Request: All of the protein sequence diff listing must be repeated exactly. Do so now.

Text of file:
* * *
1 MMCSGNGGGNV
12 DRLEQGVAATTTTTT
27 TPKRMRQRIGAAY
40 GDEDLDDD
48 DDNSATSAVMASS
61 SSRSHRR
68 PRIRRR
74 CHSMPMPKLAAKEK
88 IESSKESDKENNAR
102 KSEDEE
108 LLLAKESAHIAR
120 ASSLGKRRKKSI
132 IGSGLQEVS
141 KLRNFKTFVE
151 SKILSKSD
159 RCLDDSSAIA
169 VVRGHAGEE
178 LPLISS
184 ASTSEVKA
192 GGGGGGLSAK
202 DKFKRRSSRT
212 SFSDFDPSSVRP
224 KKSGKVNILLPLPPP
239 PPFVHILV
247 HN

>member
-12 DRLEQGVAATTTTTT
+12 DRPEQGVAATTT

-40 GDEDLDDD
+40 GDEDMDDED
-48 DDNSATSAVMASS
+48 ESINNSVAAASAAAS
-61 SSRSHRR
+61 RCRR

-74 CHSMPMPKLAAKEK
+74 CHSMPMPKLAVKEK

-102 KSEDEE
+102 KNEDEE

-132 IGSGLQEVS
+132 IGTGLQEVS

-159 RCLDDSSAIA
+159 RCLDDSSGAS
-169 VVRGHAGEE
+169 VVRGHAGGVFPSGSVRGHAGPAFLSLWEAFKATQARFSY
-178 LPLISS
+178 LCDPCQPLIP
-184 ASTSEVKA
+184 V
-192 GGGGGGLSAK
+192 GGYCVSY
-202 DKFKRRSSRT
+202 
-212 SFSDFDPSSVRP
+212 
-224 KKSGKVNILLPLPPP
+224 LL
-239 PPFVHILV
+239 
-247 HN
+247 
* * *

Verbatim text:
1 MMCSGNGGGNV
12 DRLEQGVAATTTTTT
27 TPKRMRQRIGAAY
40 GDEDLDDD
48 DDNSATSAVMASS
61 SSRSHRR
68 PRIRRR
74 CHSMPMPKLAAKEK
88 IESSKESDKENNAR
102 KSEDEE
108 LLLAKESAHIAR
120 ASSLGKRRKKSI
132 IGSGLQEVS
141 KLRNFKTFVE
151 SKILSKSD
159 RCLDDSSAIA
169 VVRGHAGEE
178 LPLISS
184 ASTSEVKA
192 GGGGGGLSAK
202 DKFKRRSSRT
212 SFSDFDPSSVRP
224 KKSGKVNILLPLPPP
239 PPFVHILV
247 HN

>member
-12 DRLEQGVAATTTTTT
+12 DRPEQGVAATTT

-40 GDEDLDDD
+40 GDEDMDDED
-48 DDNSATSAVMASS
+48 ESINNSVAAASAAAS
-61 SSRSHRR
+61 RCRR

-74 CHSMPMPKLAAKEK
+74 CHSMPMPKLAVKEK

-102 KSEDEE
+102 KNEDEE

-132 IGSGLQEVS
+132 IGTGLQEVS

-159 RCLDDSSAIA
+159 RCLDDSSGAS
-169 VVRGHAGEE
+169 VVRGHAGGVFPSGSVRGHAGPAFLSLWEAFKATQARFSY
-178 LPLISS
+178 LCDPCQPLIP
-184 ASTSEVKA
+184 V
-192 GGGGGGLSAK
+192 GGYCVSY
-202 DKFKRRSSRT
+202 
-212 SFSDFDPSSVRP
+212 
-224 KKSGKVNILLPLPPP
+224 LL
-239 PPFVHILV
+239 
-247 HN
+247 